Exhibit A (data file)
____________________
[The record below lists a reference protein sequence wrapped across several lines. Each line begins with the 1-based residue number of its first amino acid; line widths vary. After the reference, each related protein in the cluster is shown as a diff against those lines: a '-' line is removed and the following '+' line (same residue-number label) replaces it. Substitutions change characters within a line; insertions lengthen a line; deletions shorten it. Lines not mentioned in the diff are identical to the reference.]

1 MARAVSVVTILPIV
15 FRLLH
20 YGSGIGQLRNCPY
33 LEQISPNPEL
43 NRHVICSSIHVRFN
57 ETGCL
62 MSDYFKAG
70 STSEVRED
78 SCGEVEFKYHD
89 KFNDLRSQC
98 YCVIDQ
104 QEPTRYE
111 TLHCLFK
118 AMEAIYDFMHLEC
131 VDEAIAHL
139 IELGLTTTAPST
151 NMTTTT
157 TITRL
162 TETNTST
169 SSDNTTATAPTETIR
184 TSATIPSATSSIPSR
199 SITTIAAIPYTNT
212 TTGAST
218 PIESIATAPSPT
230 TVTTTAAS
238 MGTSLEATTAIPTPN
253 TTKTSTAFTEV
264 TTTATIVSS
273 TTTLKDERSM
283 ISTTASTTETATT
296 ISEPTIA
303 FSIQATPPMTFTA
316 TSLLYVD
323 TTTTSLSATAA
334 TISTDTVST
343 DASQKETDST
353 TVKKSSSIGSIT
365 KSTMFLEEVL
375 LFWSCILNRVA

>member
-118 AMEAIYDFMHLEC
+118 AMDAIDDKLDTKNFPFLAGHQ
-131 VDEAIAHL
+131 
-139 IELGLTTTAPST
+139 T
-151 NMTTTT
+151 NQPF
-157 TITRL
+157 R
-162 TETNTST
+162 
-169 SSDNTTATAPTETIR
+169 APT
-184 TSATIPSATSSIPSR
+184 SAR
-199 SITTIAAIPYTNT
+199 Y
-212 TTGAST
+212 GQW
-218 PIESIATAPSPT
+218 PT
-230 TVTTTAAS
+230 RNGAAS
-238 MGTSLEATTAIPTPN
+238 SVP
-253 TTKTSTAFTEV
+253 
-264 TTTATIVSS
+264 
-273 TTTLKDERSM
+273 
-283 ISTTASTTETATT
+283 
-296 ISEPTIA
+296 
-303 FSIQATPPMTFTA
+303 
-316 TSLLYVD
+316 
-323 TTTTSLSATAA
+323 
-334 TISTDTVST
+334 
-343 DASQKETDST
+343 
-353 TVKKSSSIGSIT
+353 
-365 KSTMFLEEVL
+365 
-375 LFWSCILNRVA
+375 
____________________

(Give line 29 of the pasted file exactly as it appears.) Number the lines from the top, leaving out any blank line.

264 TTTATIVSS